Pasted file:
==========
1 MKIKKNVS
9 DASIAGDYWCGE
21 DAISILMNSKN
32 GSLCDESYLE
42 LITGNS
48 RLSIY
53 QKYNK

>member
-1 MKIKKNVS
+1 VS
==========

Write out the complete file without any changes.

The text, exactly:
1 MKIKKNVS
9 DASIAGDYWCGE
21 DAISILMNSKN
32 GSLCDESYLE
42 LITGNS
48 RLSIY
53 QKYNK

>member
-1 MKIKKNVS
+1 VS